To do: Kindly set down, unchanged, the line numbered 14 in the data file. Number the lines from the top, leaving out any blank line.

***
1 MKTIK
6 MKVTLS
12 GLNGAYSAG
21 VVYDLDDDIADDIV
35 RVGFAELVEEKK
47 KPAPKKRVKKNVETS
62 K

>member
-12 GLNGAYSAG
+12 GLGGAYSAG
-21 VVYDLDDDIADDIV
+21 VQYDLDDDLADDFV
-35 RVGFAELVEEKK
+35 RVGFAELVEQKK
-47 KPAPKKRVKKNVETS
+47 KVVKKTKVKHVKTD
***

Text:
+35 RVGFAELVEQKK